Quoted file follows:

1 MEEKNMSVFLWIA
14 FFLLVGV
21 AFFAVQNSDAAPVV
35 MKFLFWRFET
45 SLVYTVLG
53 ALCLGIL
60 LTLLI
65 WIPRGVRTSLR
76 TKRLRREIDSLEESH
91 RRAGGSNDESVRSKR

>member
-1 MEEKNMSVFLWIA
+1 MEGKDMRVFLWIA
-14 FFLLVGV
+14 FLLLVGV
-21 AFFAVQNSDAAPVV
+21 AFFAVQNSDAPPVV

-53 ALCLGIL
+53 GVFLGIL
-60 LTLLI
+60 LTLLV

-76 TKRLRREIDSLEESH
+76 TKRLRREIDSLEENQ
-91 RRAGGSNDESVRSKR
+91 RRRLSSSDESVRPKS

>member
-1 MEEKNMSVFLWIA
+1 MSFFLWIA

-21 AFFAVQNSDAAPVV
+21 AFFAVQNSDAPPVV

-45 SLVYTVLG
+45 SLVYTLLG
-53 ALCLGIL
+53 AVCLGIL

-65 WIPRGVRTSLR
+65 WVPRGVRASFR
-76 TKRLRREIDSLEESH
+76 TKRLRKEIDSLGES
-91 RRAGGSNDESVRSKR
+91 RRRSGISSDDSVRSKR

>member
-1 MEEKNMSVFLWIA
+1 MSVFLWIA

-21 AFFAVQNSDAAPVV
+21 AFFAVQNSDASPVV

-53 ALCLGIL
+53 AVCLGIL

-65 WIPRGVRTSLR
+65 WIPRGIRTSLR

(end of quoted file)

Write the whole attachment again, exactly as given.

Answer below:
1 MEEKNMSVFLWIA
14 FFLLVGV
21 AFFAVQNSDAAPVV
35 MKFLFWRFET
45 SLVYTVLG
53 ALCLGIL
60 LTLLI
65 WIPRGVRTSLR
76 TKRLRREIDSLEESH
91 RRAGGSNDESVRSKR

>member
-1 MEEKNMSVFLWIA
+1 MEGKDMRVFLWIA
-14 FFLLVGV
+14 FLLLVGV
-21 AFFAVQNSDAAPVV
+21 AFFAVQNSDAPPVV

-53 ALCLGIL
+53 GVFLGIL
-60 LTLLI
+60 LTLLV

-76 TKRLRREIDSLEESH
+76 TKRLRREIDSLEENQ
-91 RRAGGSNDESVRSKR
+91 RRRLSSSDESVRPKS

>member
-1 MEEKNMSVFLWIA
+1 MSFFLWIA

-21 AFFAVQNSDAAPVV
+21 AFFAVQNSDAPPVV

-45 SLVYTVLG
+45 SLVYTLLG
-53 ALCLGIL
+53 AVCLGIL

-65 WIPRGVRTSLR
+65 WVPRGVRASFR
-76 TKRLRREIDSLEESH
+76 TKRLRKEIDSLGES
-91 RRAGGSNDESVRSKR
+91 RRRSGISSDDSVRSKR

>member
-1 MEEKNMSVFLWIA
+1 MSVFLWIA

-21 AFFAVQNSDAAPVV
+21 AFFAVQNSDASPVV

-53 ALCLGIL
+53 AVCLGIL

-65 WIPRGVRTSLR
+65 WIPRGIRTSLR